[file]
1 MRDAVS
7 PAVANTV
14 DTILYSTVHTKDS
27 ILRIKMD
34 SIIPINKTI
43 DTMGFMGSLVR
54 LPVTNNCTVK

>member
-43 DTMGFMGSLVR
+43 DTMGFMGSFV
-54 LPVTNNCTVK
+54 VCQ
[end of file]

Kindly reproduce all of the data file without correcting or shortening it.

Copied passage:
1 MRDAVS
7 PAVANTV
14 DTILYSTVHTKDS
27 ILRIKMD
34 SIIPINKTI
43 DTMGFMGSLVR
54 LPVTNNCTVK

>member
-43 DTMGFMGSLVR
+43 DTMGFMGSFV
-54 LPVTNNCTVK
+54 VCQ